Over the past several months I have had numerous conversations with manufacturing executives who are concerned about the sustainability of the markets they serve. In one recent conversation, the executive looked at me and with a look of bewilderment stated, “I don’t think our primary market is coming back. Will this be the end of our company as well?”
So before we get too close to the ledge, let’s step back and understand what is happening and what you should be doing to sustain and even grow your business in the tough economy.
The good news is that the approach we are going to discuss works regardless of economic conditions. But let’s be clear, this is not a silver bullet. Like a lot of things in business, it requires hard work, objective-rational thinking, and willingness to change.
One of the first questions I ask as I work with companies to improve their businesses is, “Tell me what you do.” I usually get responses that orbit around what the company makes and sells today. Once I listen to the long, proud list of their products and how those products are differentiated in the market I will ask the question again, “Tell me what you do, not what you make.”
As an example, four months ago I met with a company whose market has all but gone away. They were suffering from a 60 percent decline in sales. This company made high quality wood floors. When I asked a small group of their people to tell me what they did, they provided a very good, detailed 45-minute description of the various wood flooring products they made. I heard about the numerous species of trees that they processed to make the flooring.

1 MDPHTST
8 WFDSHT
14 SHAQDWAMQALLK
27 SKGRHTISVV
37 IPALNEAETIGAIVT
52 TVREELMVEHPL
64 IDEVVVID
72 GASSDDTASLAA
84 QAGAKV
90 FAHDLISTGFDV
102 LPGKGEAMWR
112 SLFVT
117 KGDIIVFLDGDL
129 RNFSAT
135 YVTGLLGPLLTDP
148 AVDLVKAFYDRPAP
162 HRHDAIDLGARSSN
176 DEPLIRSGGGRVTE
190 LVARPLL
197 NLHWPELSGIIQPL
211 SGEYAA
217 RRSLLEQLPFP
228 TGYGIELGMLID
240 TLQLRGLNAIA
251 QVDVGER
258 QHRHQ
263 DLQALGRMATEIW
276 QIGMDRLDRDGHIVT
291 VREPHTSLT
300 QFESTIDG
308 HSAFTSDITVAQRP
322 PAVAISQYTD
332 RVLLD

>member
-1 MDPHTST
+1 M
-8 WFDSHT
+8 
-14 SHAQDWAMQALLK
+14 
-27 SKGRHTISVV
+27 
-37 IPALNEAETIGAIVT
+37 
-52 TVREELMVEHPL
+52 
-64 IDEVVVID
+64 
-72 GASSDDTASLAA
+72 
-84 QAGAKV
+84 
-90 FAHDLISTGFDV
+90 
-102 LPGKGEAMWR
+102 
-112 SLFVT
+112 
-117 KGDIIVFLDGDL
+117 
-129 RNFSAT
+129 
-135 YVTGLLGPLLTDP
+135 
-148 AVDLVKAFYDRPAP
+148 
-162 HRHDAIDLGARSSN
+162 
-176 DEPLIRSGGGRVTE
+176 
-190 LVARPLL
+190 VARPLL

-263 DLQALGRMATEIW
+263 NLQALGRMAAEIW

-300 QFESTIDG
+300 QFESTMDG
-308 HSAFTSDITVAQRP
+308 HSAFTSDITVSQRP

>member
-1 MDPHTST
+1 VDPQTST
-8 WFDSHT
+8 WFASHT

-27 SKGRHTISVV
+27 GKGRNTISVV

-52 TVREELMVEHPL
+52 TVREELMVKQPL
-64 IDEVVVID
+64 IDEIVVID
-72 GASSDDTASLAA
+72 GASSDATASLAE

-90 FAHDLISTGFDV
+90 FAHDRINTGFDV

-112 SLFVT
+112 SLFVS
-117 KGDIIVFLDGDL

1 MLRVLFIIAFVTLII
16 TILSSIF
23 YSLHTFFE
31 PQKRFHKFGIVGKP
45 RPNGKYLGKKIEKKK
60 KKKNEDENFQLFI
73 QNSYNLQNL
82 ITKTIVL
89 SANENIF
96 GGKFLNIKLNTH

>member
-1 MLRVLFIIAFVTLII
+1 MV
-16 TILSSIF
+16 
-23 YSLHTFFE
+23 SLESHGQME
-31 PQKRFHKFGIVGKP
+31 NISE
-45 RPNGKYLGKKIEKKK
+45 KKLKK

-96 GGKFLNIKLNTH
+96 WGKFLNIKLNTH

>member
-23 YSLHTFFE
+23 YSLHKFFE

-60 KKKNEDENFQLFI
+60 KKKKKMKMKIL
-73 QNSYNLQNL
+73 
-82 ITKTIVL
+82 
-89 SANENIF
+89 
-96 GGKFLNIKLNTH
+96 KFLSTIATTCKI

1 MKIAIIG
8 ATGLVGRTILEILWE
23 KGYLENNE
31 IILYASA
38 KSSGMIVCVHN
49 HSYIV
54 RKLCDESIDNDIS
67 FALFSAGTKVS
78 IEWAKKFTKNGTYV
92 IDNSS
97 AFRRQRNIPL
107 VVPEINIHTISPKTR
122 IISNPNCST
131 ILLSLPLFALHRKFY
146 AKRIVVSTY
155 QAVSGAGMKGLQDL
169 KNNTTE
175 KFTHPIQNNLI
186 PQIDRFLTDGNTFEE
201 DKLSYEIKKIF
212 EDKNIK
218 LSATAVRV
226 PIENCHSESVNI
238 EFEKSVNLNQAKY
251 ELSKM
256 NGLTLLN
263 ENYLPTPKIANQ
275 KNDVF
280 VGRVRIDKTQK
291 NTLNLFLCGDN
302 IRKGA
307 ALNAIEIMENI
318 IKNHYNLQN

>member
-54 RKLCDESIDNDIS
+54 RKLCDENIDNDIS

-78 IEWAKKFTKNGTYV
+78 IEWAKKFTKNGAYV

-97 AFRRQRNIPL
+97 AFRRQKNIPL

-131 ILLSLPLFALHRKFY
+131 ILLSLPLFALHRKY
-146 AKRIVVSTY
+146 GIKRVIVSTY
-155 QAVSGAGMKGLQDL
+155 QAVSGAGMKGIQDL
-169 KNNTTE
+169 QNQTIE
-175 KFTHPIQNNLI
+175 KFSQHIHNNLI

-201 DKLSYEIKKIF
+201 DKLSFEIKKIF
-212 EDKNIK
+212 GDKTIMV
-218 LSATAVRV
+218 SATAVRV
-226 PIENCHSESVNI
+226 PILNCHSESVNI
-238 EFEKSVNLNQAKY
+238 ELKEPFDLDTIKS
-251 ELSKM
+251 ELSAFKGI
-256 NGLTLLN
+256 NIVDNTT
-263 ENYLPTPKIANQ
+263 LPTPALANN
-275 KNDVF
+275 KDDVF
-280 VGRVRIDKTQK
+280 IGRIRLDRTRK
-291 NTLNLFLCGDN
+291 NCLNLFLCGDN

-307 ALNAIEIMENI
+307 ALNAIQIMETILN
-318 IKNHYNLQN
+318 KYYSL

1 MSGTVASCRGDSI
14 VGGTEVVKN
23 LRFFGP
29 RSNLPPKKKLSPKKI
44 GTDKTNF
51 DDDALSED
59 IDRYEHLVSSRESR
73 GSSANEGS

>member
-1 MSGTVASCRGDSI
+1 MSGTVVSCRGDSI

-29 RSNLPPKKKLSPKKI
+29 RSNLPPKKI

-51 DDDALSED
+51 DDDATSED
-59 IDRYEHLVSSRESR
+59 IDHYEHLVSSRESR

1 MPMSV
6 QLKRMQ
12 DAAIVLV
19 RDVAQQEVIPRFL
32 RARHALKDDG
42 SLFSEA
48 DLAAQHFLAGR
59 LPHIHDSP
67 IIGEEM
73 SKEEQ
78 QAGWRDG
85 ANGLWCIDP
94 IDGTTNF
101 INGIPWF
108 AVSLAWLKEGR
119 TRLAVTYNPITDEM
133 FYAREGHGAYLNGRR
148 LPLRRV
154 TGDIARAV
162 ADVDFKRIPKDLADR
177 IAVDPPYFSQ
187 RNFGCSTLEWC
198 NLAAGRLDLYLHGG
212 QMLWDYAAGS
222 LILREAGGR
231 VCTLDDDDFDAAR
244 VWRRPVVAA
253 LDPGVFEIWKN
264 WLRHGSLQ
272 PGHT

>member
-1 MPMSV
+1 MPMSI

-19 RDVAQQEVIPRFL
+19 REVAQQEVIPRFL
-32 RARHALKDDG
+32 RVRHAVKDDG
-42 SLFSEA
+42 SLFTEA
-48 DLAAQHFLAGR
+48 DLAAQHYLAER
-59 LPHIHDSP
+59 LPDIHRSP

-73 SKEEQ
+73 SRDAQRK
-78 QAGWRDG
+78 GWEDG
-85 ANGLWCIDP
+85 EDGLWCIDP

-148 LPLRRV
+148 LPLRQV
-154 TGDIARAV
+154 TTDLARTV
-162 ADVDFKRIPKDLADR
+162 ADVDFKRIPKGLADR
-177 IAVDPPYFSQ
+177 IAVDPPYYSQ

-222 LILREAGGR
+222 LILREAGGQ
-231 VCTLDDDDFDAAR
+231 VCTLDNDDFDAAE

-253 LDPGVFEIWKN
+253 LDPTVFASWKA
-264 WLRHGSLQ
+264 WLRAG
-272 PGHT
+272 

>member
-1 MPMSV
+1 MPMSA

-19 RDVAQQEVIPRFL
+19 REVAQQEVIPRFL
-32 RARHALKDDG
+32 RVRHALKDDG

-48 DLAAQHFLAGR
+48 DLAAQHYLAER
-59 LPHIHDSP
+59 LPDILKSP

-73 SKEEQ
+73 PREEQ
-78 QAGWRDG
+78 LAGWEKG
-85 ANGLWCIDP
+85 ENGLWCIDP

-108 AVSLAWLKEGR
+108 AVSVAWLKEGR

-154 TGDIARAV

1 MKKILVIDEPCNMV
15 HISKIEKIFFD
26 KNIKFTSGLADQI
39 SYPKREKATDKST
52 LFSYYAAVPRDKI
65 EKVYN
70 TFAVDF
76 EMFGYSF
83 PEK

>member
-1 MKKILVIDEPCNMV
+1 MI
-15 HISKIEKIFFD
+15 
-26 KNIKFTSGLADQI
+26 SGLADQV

After listening to the description of their products, I asked them to tell me what they do, not what they make. After some thought, they described a process which begins with the harvesting of lumber from their own forests as well as other subcontracted forests that they manage. They went on to describe the rest of the process. As I listened to the description of their total capabilities, the actual milling of the wood floors was just a small part of the total process. Their capabilities reached far beyond the end product of wood flooring. Indeed, their core capability was not wood floors; their core capability was raw lumber and forestry logistics.